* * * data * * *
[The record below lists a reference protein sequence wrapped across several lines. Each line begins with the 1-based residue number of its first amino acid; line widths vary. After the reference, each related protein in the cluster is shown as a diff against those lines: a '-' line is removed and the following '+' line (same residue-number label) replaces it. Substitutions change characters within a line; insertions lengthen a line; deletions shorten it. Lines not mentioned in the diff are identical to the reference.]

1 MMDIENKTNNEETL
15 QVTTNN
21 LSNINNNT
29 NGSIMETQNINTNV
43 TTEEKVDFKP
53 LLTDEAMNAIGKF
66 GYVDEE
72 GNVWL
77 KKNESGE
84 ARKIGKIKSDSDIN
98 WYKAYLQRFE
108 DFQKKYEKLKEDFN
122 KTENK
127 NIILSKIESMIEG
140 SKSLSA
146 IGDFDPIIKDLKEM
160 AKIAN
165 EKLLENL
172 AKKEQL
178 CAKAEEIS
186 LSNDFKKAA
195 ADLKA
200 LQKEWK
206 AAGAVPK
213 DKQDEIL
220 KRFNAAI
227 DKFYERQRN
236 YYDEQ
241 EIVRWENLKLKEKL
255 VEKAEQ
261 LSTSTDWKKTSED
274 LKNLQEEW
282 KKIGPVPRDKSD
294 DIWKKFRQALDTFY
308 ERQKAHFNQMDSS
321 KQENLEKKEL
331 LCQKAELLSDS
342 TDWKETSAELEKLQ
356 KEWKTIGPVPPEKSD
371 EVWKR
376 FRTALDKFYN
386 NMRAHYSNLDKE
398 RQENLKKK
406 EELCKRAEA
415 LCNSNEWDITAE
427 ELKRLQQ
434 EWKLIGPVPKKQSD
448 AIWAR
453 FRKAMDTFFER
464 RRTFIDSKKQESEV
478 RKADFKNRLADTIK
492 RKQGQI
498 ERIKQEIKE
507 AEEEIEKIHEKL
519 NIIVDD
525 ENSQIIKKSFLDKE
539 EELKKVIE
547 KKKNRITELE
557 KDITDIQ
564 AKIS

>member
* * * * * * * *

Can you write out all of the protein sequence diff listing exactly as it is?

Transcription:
[The record below lists a reference protein sequence wrapped across several lines. Each line begins with the 1-based residue number of its first amino acid; line widths vary. After the reference, each related protein in the cluster is shown as a diff against those lines: a '-' line is removed and the following '+' line (same residue-number label) replaces it. Substitutions change characters within a line; insertions lengthen a line; deletions shorten it. Lines not mentioned in the diff are identical to the reference.]

1 MMDIENKTNNEETL
15 QVTTNN
21 LSNINNNT
29 NGSIMETQNINTNV
43 TTEEKVDFKP
53 LLTDEAMNAIGKF
66 GYVDEE
72 GNVWL
77 KKNESGE
84 ARKIGKIKSDSDIN
98 WYKAYLQRFE
108 DFQKKYEKLKEDFN
122 KTENK
127 NIILSKIESMIEG
140 SKSLSA
146 IGDFDPIIKDLKEM
160 AKIAN
165 EKLLENL
172 AKKEQL
178 CAKAEEIS
186 LSNDFKKAA
195 ADLKA
200 LQKEWK
206 AAGAVPK
213 DKQDEIL
220 KRFNAAI
227 DKFYERQRN
236 YYDEQ
241 EIVRWENLKLKEKL
255 VEKAEQ
261 LSTSTDWKKTSED
274 LKNLQEEW
282 KKIGPVPRDKSD
294 DIWKKFRQALDTFY
308 ERQKAHFNQMDSS
321 KQENLEKKEL
331 LCQKAELLSDS
342 TDWKETSAELEKLQ
356 KEWKTIGPVPPEKSD
371 EVWKR
376 FRTALDKFYN
386 NMRAHYSNLDKE
398 RQENLKKK
406 EELCKRAEA
415 LCNSNEWDITAE
427 ELKRLQQ
434 EWKLIGPVPKKQSD
448 AIWAR
453 FRKAMDTFFER
464 RRTFIDSKKQESEV
478 RKADFKNRLADTIK
492 RKQGQI
498 ERIKQEIKE
507 AEEEIEKIHEKL
519 NIIVDD
525 ENSQIIKKSFLDKE
539 EELKKVIE
547 KKKNRITELE
557 KDITDIQ
564 AKIS

>member